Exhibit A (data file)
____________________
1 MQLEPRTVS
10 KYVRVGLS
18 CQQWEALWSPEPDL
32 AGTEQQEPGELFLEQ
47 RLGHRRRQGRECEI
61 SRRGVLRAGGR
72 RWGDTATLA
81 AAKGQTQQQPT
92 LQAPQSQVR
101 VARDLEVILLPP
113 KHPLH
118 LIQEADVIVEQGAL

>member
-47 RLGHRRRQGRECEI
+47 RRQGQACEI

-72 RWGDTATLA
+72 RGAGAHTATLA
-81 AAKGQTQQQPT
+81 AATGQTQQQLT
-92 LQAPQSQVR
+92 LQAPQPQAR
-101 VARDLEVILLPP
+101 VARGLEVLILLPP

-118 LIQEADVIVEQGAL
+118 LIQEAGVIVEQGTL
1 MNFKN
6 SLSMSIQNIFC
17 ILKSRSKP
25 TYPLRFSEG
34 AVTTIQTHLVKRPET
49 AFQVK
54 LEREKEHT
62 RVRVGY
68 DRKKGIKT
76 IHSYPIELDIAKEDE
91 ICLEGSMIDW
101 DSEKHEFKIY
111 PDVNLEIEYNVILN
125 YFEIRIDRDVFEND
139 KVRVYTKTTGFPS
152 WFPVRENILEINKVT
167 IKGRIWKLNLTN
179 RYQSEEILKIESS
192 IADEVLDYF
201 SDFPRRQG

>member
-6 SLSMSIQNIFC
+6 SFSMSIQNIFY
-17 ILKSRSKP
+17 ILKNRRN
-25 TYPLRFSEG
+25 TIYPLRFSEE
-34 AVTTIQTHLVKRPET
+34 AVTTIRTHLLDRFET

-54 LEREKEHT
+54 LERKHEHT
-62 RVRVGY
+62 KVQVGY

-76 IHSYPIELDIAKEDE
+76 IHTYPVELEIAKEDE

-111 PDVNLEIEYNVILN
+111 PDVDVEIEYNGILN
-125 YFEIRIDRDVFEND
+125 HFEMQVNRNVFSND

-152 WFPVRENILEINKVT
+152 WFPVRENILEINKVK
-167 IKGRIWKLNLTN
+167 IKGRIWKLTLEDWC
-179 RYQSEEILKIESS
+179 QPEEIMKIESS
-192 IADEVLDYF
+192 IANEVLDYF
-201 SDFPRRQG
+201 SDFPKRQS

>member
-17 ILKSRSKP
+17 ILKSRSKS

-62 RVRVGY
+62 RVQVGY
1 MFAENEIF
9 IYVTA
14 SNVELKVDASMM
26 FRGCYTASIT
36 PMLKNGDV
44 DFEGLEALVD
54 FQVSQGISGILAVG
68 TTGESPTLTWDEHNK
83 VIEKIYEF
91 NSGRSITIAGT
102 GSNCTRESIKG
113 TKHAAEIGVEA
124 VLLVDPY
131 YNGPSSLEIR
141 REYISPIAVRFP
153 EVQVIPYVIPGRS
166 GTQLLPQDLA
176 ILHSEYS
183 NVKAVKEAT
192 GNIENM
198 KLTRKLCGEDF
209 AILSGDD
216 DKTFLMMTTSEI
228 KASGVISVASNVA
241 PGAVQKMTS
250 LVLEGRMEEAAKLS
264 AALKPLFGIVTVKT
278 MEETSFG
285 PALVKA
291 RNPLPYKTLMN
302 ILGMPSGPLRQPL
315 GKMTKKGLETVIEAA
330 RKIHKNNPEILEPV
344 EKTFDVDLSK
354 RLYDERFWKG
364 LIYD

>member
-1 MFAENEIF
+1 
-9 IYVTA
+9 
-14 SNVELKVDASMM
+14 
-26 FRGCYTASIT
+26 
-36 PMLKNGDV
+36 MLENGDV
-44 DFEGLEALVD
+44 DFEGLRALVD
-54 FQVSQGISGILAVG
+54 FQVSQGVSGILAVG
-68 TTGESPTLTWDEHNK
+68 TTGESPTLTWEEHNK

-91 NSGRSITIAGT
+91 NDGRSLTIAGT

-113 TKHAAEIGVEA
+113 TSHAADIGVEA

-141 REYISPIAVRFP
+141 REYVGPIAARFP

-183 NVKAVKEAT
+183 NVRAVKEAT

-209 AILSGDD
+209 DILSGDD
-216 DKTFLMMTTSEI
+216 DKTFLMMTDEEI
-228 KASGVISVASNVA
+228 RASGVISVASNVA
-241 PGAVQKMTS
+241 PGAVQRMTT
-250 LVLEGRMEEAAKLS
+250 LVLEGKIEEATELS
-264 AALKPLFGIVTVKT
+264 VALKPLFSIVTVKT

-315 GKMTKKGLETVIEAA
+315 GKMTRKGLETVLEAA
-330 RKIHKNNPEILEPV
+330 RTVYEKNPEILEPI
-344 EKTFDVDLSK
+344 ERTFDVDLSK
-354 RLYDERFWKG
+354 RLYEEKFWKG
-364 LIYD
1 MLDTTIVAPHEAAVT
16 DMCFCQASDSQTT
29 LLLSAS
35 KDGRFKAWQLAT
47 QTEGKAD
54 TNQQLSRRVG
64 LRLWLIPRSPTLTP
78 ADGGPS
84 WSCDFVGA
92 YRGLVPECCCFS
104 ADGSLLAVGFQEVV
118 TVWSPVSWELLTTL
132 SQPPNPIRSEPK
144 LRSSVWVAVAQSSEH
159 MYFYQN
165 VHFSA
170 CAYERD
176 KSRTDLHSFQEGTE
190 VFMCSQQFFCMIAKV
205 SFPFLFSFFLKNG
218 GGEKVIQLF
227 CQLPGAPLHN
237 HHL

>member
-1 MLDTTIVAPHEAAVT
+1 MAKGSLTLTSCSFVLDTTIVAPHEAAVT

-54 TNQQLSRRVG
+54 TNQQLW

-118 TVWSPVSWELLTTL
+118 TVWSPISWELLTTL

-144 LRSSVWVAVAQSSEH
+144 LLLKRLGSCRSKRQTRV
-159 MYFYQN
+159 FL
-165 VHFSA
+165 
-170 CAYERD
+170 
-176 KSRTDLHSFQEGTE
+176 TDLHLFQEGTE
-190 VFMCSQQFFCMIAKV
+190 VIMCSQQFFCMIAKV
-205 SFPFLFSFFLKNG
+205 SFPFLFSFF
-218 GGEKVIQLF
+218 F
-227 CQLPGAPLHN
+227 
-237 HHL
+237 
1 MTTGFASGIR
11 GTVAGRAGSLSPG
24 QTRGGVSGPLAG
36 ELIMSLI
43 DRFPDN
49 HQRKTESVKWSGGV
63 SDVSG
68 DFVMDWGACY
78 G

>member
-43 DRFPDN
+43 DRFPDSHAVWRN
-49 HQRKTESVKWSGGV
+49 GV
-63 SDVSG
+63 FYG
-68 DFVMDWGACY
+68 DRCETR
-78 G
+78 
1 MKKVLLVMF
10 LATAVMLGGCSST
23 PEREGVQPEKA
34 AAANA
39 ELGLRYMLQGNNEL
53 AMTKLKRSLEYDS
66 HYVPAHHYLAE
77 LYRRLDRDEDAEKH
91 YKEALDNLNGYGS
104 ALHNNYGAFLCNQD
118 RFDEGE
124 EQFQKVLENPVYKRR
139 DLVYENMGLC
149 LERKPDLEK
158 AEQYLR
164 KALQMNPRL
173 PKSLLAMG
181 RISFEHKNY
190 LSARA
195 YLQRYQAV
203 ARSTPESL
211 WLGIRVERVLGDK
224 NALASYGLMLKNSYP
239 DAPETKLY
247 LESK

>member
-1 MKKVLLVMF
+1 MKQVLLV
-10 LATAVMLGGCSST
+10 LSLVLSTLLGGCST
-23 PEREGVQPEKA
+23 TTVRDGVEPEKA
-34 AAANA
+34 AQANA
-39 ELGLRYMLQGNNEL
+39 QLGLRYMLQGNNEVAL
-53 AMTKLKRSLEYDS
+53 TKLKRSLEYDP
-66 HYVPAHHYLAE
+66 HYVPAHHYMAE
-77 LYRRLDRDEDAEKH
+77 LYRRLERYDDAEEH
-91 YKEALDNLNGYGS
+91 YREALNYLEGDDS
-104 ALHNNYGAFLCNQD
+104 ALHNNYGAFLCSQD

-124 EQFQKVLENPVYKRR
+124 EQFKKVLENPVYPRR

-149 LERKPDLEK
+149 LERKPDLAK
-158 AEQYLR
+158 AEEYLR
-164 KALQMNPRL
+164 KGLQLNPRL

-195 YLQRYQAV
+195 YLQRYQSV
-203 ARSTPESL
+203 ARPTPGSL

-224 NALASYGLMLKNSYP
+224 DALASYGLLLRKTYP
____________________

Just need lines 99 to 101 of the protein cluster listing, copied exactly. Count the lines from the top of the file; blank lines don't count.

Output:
192 GNIENM
198 KLTRKLCGEDF
209 AILSGDD